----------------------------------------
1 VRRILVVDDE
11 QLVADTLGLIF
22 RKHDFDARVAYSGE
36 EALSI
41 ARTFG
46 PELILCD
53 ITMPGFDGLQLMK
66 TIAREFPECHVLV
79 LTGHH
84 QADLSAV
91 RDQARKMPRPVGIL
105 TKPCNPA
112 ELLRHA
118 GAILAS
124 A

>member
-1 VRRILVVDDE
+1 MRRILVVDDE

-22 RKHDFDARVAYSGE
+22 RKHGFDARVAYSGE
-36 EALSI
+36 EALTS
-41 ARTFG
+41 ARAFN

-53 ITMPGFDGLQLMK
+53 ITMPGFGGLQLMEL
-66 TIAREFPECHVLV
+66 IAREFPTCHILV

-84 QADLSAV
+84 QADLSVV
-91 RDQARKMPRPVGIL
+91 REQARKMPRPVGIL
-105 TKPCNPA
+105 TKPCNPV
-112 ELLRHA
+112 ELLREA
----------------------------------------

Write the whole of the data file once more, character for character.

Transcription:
1 VRRILVVDDE
11 QLVADTLGLIF
22 RKHDFDARVAYSGE
36 EALSI
41 ARTFG
46 PELILCD
53 ITMPGFDGLQLMK
66 TIAREFPECHVLV
79 LTGHH
84 QADLSAV
91 RDQARKMPRPVGIL
105 TKPCNPA
112 ELLRHA
118 GAILAS
124 A

>member
-1 VRRILVVDDE
+1 MRRILVVDDE

-22 RKHDFDARVAYSGE
+22 RKHGFDARVAYSGE
-36 EALSI
+36 EALTS
-41 ARTFG
+41 ARAFN

-53 ITMPGFDGLQLMK
+53 ITMPGFGGLQLMEL
-66 TIAREFPECHVLV
+66 IAREFPTCHILV

-84 QADLSAV
+84 QADLSVV
-91 RDQARKMPRPVGIL
+91 REQARKMPRPVGIL
-105 TKPCNPA
+105 TKPCNPV
-112 ELLRHA
+112 ELLREA